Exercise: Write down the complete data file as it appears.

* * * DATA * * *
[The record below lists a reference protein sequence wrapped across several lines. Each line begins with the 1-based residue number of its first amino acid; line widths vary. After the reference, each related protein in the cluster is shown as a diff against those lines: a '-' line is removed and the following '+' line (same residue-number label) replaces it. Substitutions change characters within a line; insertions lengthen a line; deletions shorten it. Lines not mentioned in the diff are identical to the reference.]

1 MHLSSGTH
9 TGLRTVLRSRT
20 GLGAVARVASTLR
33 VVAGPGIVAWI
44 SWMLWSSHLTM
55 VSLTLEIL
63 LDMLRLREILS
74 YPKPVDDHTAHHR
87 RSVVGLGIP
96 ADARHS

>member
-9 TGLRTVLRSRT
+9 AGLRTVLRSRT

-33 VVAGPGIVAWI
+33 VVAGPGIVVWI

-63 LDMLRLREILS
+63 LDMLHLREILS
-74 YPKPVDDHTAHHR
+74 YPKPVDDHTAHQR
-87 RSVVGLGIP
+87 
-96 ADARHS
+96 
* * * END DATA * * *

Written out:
[The record below lists a reference protein sequence wrapped across several lines. Each line begins with the 1-based residue number of its first amino acid; line widths vary. After the reference, each related protein in the cluster is shown as a diff against those lines: a '-' line is removed and the following '+' line (same residue-number label) replaces it. Substitutions change characters within a line; insertions lengthen a line; deletions shorten it. Lines not mentioned in the diff are identical to the reference.]

1 MHLSSGTH
9 TGLRTVLRSRT
20 GLGAVARVASTLR
33 VVAGPGIVAWI
44 SWMLWSSHLTM
55 VSLTLEIL
63 LDMLRLREILS
74 YPKPVDDHTAHHR
87 RSVVGLGIP
96 ADARHS

>member
-9 TGLRTVLRSRT
+9 AGLRTVLRSRT

-33 VVAGPGIVAWI
+33 VVAGPGIVVWI

-63 LDMLRLREILS
+63 LDMLHLREILS
-74 YPKPVDDHTAHHR
+74 YPKPVDDHTAHQR
-87 RSVVGLGIP
+87 
-96 ADARHS
+96 